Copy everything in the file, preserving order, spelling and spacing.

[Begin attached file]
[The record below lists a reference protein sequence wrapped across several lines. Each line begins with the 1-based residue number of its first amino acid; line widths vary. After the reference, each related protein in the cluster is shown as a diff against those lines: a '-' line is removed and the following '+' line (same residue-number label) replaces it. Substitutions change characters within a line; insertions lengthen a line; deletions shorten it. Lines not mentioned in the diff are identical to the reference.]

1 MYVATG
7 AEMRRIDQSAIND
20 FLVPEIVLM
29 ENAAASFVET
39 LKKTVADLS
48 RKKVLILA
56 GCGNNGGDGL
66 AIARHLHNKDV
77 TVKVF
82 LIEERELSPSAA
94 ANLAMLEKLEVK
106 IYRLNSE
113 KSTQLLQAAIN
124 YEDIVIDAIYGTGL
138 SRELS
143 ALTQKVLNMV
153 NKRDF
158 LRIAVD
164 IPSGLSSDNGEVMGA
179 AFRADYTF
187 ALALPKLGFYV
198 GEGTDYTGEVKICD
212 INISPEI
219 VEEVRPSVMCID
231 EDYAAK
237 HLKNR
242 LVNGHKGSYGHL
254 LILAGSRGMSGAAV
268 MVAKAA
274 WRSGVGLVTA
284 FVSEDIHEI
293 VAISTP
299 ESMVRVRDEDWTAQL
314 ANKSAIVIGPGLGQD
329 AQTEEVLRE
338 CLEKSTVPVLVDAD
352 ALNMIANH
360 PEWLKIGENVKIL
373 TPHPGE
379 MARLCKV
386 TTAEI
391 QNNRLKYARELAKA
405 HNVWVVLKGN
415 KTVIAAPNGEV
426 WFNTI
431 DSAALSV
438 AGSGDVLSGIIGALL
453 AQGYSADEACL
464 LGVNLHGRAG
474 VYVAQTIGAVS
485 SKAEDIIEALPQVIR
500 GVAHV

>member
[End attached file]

[The record below lists a reference protein sequence wrapped across several lines. Each line begins with the 1-based residue number of its first amino acid; line widths vary. After the reference, each related protein in the cluster is shown as a diff against those lines: a '-' line is removed and the following '+' line (same residue-number label) replaces it. Substitutions change characters within a line; insertions lengthen a line; deletions shorten it. Lines not mentioned in the diff are identical to the reference.]

1 MYVATG
7 AEMRRIDQSAIND
20 FLVPEIVLM
29 ENAAASFVET
39 LKKTVADLS
48 RKKVLILA
56 GCGNNGGDGL
66 AIARHLHNKDV
77 TVKVF
82 LIEERELSPSAA
94 ANLAMLEKLEVK
106 IYRLNSE
113 KSTQLLQAAIN
124 YEDIVIDAIYGTGL
138 SRELS
143 ALTQKVLNMV
153 NKRDF
158 LRIAVD
164 IPSGLSSDNGEVMGA
179 AFRADYTF
187 ALALPKLGFYV
198 GEGTDYTGEVKICD
212 INISPEI
219 VEEVRPSVMCID
231 EDYAAK
237 HLKNR
242 LVNGHKGSYGHL
254 LILAGSRGMSGAAV
268 MVAKAA
274 WRSGVGLVTA
284 FVSEDIHEI
293 VAISTP
299 ESMVRVRDEDWTAQL
314 ANKSAIVIGPGLGQD
329 AQTEEVLRE
338 CLEKSTVPVLVDAD
352 ALNMIANH
360 PEWLKIGENVKIL
373 TPHPGE
379 MARLCKV
386 TTAEI
391 QNNRLKYARELAKA
405 HNVWVVLKGN
415 KTVIAAPNGEV
426 WFNTI
431 DSAALSV
438 AGSGDVLSGIIGALL
453 AQGYSADEACL
464 LGVNLHGRAG
474 VYVAQTIGAVS
485 SKAEDIIEALPQVIR
500 GVAHV

>member